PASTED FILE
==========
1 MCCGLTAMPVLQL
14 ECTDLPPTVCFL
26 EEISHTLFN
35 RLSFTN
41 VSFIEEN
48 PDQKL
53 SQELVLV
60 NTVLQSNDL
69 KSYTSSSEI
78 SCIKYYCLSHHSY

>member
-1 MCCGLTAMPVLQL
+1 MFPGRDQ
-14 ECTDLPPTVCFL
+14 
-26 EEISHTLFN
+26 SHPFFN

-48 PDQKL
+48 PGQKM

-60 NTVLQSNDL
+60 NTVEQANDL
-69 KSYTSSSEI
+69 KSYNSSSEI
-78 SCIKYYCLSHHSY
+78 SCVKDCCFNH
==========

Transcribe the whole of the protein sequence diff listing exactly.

1 MCCGLTAMPVLQL
14 ECTDLPPTVCFL
26 EEISHTLFN
35 RLSFTN
41 VSFIEEN
48 PDQKL
53 SQELVLV
60 NTVLQSNDL
69 KSYTSSSEI
78 SCIKYYCLSHHSY

>member
-1 MCCGLTAMPVLQL
+1 MFPGRDQ
-14 ECTDLPPTVCFL
+14 
-26 EEISHTLFN
+26 SHPFFN

-48 PDQKL
+48 PGQKM

-60 NTVLQSNDL
+60 NTVEQANDL
-69 KSYTSSSEI
+69 KSYNSSSEI
-78 SCIKYYCLSHHSY
+78 SCVKDCCFNH